Interestingly, have since discovered that my friend never went to any baby groups, didn't meet any other mums and gave up breastfeeding quite early, all of which just makes me feel a bit sad for her.
However, saying all of that, I still base our days on the routines, but use them very flexibly and stick to the following bits rigidly as they do seem to work for us:
- Approx times and quantities of daytime sleep.
- Ds is happy with full feeds that are quite spread out, so he naturally fits into something close to the feeding schedule. Big but though, I would never deny him food outside of those times, especially during growth spurts.
- Evening routine (from 5pm after nap) works well for us, but we don't stick to it to the minute.
- 10.30pm feed also works for us, from a DH doing a feed/me getting a bit more sleep, but ds has slept through from then to 7am on only 2 nights in 15 weeks, so we don't do
Personally, I massively disagree with the 'offer bottled water' that comes later on, but that's up to you.
So... read it, try it and see how it goes by all means, but make sure you read some other material too to get a rounded view of how boobs make milk, baby sleep needs/cycles and baby development (e.g. Wonder Weeks book). As PP says, don't put yourself under too much pressure to do it exactly and don't feel like you're doing something wrong if some/all of it doesn't work for you. Every mum, baby and family is unique.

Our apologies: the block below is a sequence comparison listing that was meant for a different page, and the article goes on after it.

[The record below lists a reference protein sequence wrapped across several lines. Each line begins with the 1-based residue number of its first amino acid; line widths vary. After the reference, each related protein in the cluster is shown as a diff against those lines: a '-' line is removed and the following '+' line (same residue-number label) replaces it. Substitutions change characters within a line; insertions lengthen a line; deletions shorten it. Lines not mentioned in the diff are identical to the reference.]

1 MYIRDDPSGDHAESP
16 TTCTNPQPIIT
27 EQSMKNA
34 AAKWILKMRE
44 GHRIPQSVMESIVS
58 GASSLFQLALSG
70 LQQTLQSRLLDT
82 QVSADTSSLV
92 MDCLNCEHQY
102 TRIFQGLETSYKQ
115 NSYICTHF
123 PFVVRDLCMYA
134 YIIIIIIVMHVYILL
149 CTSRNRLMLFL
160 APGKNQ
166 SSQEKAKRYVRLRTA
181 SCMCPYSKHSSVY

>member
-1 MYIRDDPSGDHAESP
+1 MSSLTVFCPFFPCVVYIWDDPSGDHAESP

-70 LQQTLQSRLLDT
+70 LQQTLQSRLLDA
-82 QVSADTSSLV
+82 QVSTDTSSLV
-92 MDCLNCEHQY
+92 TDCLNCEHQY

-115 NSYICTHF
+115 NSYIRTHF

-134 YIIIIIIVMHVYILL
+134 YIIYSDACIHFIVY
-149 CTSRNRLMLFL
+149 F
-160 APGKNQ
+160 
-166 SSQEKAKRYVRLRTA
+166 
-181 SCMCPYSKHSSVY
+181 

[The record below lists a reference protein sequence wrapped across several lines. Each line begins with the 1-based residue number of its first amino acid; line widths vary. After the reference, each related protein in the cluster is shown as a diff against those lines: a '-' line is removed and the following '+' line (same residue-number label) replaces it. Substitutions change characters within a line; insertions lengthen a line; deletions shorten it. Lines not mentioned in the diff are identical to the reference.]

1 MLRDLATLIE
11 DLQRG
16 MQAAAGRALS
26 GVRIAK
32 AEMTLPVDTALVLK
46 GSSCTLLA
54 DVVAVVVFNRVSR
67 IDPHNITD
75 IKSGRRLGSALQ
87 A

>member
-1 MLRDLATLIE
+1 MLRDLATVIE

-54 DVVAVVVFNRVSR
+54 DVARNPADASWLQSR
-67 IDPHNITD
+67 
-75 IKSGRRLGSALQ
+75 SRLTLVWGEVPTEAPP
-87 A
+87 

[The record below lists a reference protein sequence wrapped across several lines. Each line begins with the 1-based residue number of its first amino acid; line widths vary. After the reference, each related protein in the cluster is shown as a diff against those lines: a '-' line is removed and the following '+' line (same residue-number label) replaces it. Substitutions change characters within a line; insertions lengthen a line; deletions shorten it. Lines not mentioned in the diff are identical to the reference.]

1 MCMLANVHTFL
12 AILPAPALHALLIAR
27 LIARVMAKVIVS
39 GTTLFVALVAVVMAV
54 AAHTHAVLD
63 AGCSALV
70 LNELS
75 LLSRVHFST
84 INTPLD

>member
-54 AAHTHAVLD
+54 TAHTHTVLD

*end of 10.30 bit should read:
'We don't do it expecting him to sleep through, but just in the hope that he will only wake up once in the next 8 hours.
I found it brilliant with my twins. Yes it involves waking them up which seems to go against the grain but it is worth it.
Have to say mine were already in the Gina ford feeding routine as they were in nicu for four weeks and it's the same one as they use in hospital. So we carried in with the feeding routine and then about 8 weeks we started with the sleeping routine.
I used it very successfuly wth my twins - because there were two of them at the same time I NEEDED them to be on the same schedule for my own sanity.
Like all paretning 'methods' if it works for you great, if not, don't worry about it.
Out if interest, what does the Gina Ford routine actually look like? What are the suggested timings?
My twins were Gina Forded and it was a life saver for us. I woke them everyday at 7am not matter how awful the previous night was. My babies were premature so I tweeked timings to suit my sleepy babies a bit more like allowing them 90 minutes nap in the morning.
We had contented happy babies who thankfully fell into a good routine and slept well from very early on. Gina Ford made mothering premature twins much easier for me.
I personally didn't give a shit what others thought of GF, I was the one doing 18 feeds a day and changing 20 nappies so I needed routine.
Is it possible to follow a rigid routine with older siblings around? I can't imagine how you do it. I have a toddler and a two mo and the little one just follows the toddler's routine. I imagine if you try to follow the GF routine, it would mean the toddler would have to follow the newborn's routine?
I followed a variation of it (3 hour routine; eat, play, sleep) with DC1 and it was amazing. DC2 was harder to implement as only 24 months between them. His sleeping was not so great and I think it was because of lack of strict routine.
I found the baby whisperer great with Ds2. Eat, activity, sleep, you time (ironing) But he is a very amenable child even at 11, and he was my third. With Ds1 I did feed him every 4 hours, and that worked for us